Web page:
“Why startups rarely change the world" says that Google, by building a better search algorithm to organize the world’s information, did not bring foundational change to the world. The foundational change, according to the author, was brought about by the government that funded — without concern for revenue, profits, and a potential exit — the development of a network of interconnected networks that we lovingly today call the Internet.
I don’t necessarily agree. I think technology like Google has also changed the world. So have Facebook and Twitter, to name the obvious.
I do see the author’s point. Google, Facebook, and Twitter would not exist if public funds and years of research had not gone into building the Internet and enabling founders like Brin, Page, Zuckerberg, and Dorsey. The Internet is the foundation of many of the world-changing startups that are built upon it. We wouldn’t see private enterprises gearing up to take consumers to space if the government hadn’t spent the time and money to sort out some of the peskier details of space travel. The government — because it doesn’t have equity investors, revenue targets, or exit strategies — can play the long game, and the long game is required to change the world.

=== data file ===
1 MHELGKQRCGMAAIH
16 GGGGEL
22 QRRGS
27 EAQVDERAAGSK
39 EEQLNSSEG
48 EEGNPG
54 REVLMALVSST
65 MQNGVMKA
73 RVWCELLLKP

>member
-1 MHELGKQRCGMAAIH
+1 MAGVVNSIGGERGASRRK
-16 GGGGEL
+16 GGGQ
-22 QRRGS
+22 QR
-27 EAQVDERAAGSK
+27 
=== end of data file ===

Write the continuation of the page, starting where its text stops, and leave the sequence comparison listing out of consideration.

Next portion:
In healthcare, we’ve seen breakthroughs that have changed the world, like Fleming’s discovery of penicillin and Jenner’s discovery of a vaccine for smallpox. Both of these discoveries are the foundations for many therapeutics that have changed public health and healthcare delivery, saving millions of lives in the process. It’s hard to imagine living without antibiotics and vaccines. Really smart, well-funded efforts continue to make breakthroughs in bio-pharma. I’m not talking about incremental improvements to existing drugs that might give some marginal improvement in outcomes with a substantial increase in cost. Today, a medication list is as big a part of a person’s medical record as a problem list.